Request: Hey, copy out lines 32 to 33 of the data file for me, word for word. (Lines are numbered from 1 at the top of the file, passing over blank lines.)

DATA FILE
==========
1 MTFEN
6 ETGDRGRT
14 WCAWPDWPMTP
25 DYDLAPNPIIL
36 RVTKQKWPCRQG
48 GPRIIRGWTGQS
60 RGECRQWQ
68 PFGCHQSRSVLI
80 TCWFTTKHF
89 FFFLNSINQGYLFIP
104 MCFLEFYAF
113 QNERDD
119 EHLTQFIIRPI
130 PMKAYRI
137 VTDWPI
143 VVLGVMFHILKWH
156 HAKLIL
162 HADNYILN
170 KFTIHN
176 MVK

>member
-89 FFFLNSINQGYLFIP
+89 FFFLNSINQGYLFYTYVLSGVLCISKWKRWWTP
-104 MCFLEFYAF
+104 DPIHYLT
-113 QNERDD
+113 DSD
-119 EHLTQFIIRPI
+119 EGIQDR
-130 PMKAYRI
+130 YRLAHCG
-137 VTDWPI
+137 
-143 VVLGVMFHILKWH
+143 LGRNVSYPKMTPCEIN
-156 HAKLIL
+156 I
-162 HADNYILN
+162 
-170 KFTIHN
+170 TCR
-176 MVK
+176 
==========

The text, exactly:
-137 VTDWPI
+137 